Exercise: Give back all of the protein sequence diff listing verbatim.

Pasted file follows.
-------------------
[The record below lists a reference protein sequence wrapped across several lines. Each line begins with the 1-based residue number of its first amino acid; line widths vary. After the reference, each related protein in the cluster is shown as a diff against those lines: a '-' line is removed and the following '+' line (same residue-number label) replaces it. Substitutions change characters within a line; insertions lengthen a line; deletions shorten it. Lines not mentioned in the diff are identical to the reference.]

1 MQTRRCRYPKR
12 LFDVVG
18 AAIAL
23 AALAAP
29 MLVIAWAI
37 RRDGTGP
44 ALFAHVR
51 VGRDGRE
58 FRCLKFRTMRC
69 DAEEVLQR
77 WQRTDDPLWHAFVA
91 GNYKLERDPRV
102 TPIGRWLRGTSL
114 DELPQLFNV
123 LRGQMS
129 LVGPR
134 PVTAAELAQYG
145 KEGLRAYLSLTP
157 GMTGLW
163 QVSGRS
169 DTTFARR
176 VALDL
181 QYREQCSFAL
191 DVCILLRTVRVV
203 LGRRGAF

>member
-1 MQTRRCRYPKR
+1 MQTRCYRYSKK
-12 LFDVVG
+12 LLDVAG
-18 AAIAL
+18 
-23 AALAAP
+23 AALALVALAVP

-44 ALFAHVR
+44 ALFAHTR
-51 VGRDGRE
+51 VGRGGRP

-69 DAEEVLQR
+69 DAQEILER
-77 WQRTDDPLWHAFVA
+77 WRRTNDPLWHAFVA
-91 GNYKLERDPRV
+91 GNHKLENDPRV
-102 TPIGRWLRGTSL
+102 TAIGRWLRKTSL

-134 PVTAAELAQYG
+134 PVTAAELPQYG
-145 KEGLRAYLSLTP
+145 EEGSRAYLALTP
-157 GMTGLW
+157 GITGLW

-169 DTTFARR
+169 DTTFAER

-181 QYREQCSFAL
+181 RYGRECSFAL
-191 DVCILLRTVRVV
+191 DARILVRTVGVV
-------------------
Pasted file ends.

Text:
[The record below lists a reference protein sequence wrapped across several lines. Each line begins with the 1-based residue number of its first amino acid; line widths vary. After the reference, each related protein in the cluster is shown as a diff against those lines: a '-' line is removed and the following '+' line (same residue-number label) replaces it. Substitutions change characters within a line; insertions lengthen a line; deletions shorten it. Lines not mentioned in the diff are identical to the reference.]

1 MQTRRCRYPKR
12 LFDVVG
18 AAIAL
23 AALAAP
29 MLVIAWAI
37 RRDGTGP
44 ALFAHVR
51 VGRDGRE
58 FRCLKFRTMRC
69 DAEEVLQR
77 WQRTDDPLWHAFVA
91 GNYKLERDPRV
102 TPIGRWLRGTSL
114 DELPQLFNV
123 LRGQMS
129 LVGPR
134 PVTAAELAQYG
145 KEGLRAYLSLTP
157 GMTGLW
163 QVSGRS
169 DTTFARR
176 VALDL
181 QYREQCSFAL
191 DVCILLRTVRVV
203 LGRRGAF

>member
-1 MQTRRCRYPKR
+1 MQTRCYRYSKK
-12 LFDVVG
+12 LLDVAG
-18 AAIAL
+18 
-23 AALAAP
+23 AALALVALAVP

-44 ALFAHVR
+44 ALFAHTR
-51 VGRDGRE
+51 VGRGGRP

-69 DAEEVLQR
+69 DAQEILER
-77 WQRTDDPLWHAFVA
+77 WRRTNDPLWHAFVA
-91 GNYKLERDPRV
+91 GNHKLENDPRV
-102 TPIGRWLRGTSL
+102 TAIGRWLRKTSL

-134 PVTAAELAQYG
+134 PVTAAELPQYG
-145 KEGLRAYLSLTP
+145 EEGSRAYLALTP
-157 GMTGLW
+157 GITGLW

-169 DTTFARR
+169 DTTFAER

-181 QYREQCSFAL
+181 RYGRECSFAL
-191 DVCILLRTVRVV
+191 DARILVRTVGVV